SAN FRANCISCO (Oct. 6th) -- The return of liver cancer has afforded me an unexpected opportunity to contemplate the National Pastime.
As I emerged from a bout of chemotherapy in late September, the San Francisco Giants were locked in a neck-and-neck drawdown with the San Diego Padres for a post-season play-off spot and Baghdad-by-the-Bay was abuzz with pennant fever.
The Padres, who had dominated the National League West since the early days of the 2010 season, had suddenly plummeted into an unprecedented funk, at one point losing ten straight games in a row. Bare percentage points separated the two teams as they entered the final weekend of the pennant race with the local heroes only having to win one out of three games here at home.
They, of course, lost the first two and die-hards cringed that déjà vu was about to drop all over again. I have been a Giants fan since the day when the Polo Grounds, a misshapen stadium in upper Manhattan, was their chosen field of battle, and the scenario is an achingly familiar one for me.
Suddenly, the wind had been sucked out of the Giants' pennant hopes. The orange "rally rags" that management distributes free of charge to the aficionados (it’s good for business) stopped twirling, altering wind currents over AT&T park. Those idiotic panda hats issued during the pre-season to hype the disappointing exploits of third baseman Pablo Sandoval AKA "Kung Fu Panda," lay dormant splayed upon the scalps of the fanaticos. No one "Feared the Beards," the fake whiskers that transform mild-mannered fans into facsimile Mad Bombers and remind the opposition that ace reliever Brian Wilson would soon be on the mound to rescue the locals. No kind of mumbo jumbo seemed to snap the Giants out of their trance.
I saw the first hand-scrawled signs during the late innings of the Friday night series opener. As usual, the Giants had been unable to put two hits together and were deep in the hole in yet another nail-biter with the Padres. Two young people of indeterminate sex squatted down by the first base boxes to display their homemade handiwork. The wording, as best as I can remember, underscored that it was "torture" to be a Giants' fan these days.
"Did you see that?" I turned aghast to my fellow couch surfer, the notorious peoples' lawyer Dennis Cunningham. Dennis, who of late has been trying to prevent the feds from destroying fragments from the bomb that blew up Judi Bari and her Earth First! comrade Daryl Cheney in 1990, reasoning that that the threatened disappearance of the evidence would absolve the FBI of complicity in the matter, was similarly provoked.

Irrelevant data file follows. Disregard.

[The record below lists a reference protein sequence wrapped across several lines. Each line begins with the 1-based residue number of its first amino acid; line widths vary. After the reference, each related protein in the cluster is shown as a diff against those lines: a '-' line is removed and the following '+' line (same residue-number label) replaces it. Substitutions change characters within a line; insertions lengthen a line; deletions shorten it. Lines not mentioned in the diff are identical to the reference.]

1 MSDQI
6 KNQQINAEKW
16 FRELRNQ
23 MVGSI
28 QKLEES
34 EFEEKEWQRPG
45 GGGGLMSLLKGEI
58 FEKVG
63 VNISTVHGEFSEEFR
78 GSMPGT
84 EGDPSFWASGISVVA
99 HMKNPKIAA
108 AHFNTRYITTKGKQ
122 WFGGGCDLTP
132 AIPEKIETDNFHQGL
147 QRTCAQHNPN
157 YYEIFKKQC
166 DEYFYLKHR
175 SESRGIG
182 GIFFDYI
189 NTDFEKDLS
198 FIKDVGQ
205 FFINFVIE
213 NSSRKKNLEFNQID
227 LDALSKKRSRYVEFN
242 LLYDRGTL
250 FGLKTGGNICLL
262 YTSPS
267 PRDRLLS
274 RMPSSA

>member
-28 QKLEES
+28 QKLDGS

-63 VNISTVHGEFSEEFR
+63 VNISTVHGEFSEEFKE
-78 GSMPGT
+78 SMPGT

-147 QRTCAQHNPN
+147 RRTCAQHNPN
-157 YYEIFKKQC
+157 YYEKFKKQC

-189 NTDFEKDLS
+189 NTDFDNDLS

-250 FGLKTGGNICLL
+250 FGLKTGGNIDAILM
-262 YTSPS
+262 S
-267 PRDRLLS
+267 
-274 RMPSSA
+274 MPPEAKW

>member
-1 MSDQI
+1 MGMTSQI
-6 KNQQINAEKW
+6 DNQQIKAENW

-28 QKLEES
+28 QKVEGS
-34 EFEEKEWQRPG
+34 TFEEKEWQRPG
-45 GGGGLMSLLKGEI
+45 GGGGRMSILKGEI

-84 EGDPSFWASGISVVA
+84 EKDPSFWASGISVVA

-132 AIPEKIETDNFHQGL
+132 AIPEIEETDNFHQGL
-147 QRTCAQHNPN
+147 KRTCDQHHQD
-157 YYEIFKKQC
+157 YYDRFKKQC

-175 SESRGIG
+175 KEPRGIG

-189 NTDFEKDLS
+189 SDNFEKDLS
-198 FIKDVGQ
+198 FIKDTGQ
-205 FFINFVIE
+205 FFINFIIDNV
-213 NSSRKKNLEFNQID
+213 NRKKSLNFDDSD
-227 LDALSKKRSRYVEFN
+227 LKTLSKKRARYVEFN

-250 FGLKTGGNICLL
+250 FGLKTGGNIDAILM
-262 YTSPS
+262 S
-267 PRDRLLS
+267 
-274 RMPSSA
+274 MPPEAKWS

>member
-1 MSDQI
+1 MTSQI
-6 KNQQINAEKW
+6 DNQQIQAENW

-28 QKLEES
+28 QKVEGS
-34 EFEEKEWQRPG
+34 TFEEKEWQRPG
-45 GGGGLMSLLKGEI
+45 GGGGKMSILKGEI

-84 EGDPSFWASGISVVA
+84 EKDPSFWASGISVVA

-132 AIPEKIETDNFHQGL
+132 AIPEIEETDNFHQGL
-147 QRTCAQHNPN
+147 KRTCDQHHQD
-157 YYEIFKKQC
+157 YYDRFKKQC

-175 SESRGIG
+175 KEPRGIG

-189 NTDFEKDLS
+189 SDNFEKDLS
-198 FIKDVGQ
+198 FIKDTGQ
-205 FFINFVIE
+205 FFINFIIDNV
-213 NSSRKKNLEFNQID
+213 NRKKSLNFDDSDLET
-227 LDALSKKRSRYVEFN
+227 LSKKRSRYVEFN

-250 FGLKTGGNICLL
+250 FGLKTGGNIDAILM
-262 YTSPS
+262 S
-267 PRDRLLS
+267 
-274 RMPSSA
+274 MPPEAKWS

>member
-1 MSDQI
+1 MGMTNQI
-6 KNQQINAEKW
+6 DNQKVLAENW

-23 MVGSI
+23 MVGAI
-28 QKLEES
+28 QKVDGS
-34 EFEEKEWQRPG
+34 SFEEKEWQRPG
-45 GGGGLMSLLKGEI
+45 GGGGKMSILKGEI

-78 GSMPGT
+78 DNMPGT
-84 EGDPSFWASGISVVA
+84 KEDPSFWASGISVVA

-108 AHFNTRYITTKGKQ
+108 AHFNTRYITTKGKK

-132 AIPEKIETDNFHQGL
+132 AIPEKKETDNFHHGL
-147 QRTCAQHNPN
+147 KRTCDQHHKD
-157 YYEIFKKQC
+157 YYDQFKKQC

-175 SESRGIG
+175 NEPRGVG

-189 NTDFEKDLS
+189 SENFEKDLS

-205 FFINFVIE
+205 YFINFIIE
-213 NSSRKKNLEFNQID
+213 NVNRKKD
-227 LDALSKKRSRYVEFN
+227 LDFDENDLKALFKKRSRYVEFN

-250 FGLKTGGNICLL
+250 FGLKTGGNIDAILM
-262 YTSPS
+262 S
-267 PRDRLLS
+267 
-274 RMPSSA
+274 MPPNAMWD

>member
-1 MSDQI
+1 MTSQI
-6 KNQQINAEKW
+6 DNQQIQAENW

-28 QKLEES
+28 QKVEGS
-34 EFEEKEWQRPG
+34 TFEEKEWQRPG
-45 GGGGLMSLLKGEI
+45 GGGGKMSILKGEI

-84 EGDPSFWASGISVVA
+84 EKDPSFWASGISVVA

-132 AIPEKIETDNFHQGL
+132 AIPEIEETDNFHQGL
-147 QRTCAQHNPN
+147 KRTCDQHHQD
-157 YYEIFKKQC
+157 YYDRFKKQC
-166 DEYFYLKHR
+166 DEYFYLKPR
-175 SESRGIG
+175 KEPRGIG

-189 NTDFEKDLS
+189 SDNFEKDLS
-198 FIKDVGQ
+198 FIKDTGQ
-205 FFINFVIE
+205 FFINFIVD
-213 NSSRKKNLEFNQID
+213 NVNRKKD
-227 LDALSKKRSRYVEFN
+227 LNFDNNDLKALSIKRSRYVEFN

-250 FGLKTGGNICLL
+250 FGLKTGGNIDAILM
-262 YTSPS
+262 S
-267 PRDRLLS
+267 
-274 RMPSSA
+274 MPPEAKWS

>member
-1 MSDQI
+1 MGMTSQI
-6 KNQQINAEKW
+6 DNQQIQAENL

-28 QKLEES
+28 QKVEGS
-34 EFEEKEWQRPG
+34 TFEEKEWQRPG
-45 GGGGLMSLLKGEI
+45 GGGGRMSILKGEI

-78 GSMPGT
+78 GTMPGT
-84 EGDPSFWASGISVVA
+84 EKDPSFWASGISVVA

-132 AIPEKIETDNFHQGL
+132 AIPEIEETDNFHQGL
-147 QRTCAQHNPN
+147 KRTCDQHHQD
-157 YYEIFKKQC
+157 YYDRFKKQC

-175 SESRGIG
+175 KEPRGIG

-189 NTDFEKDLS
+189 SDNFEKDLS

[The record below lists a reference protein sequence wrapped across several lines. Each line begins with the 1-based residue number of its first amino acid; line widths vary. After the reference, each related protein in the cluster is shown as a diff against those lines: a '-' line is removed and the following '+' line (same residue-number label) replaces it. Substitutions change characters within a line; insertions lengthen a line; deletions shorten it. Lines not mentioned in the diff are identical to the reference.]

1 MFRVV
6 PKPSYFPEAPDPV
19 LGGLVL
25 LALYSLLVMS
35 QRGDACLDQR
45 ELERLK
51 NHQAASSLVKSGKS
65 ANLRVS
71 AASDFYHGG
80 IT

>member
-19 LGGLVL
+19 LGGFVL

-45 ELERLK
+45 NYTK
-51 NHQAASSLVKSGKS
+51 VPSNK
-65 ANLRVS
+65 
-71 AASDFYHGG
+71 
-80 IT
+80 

Let me delineate the reasons for our dismay. Torture, in my dictionary, means the egregious and prolonged physical abuse governments inflict upon those they suspect of harboring information detrimental to their interests. When I speak of torture, I mean Abu Ghraib, Bagram, Guantanamo, CIO "black sites" -- not an afternoon outing at Pac Bell Park.
When I speak out against torture, I mean waterboarding, having your fingernails pulled out one by one and your scrotum sliced by a razor, electrical currents shoved up your anus, extreme sensory deprivation -- not having to endure a close shave out at the old ballgame.
When I speak out against torture, I think of the unending agony the Israelis inflict upon the Palestinian people, the castration of those who marched with Monsignor Romero, Victor Jara's skull being shattered on the soccer stadium steps in Santiago -- not Buster Posey and the "tools of ignorance."
As the weekend progressed and the Giants continued to lose impossibly low-scoring games, the "Torture" syndrome gained increasing currency. Legions of Giants fans were now showing up to wave signs spotlighting the torture motif. Now the offending word was spelled out in Giants' colors and decorated with hearts and care bears. Both the Chronicle and the Examiner (free -- and worth every penny of it) were running the T-word in their leads.
The kicker was a phone call from an old friend who has marched through this city for years decrying torture, injustice, and imperialist occupations. "It's torture to be a Giants fan," she chirped merrily. I just about did a Mike Tyson and bit her ear off to reciprocate.
The mindless drumbeat mounted last weekend at AT&T Park trivializes torture, transforming horrendous crimes against humanity into a sports slogan to be inserted somewhere between the Stars Spangled Banner and God Bless America and further converting professional sports into a willing shill for U.S. domination of the Planet Earth. First and foremost, baseball is a business and I expect torture will soon be deployed to sell everything from beer and sushi to seasons' tickets. The possibilities are depressingly endless.
"FANS JUMP ON THE TORTURE BANDWAGON," the Morning Chron, about the poorest excuse for a daily newspaper in this benighted land, headlines this morning (Weds. Oct. 6th), guaranteeing that torture will be a part of the Giants' sales pitch as they enter the second round of the play-offs. Perhaps my illness has magnified the malaise but this past weekend's low-jinks seem to underscore the premise with which I launched this screed: Torture is indeed the new national pastime.
John Ross, author of "El Monstruo - Dread & Redemption in Mexico City," will be covering the new national pastime while recuperating from chemotherapy.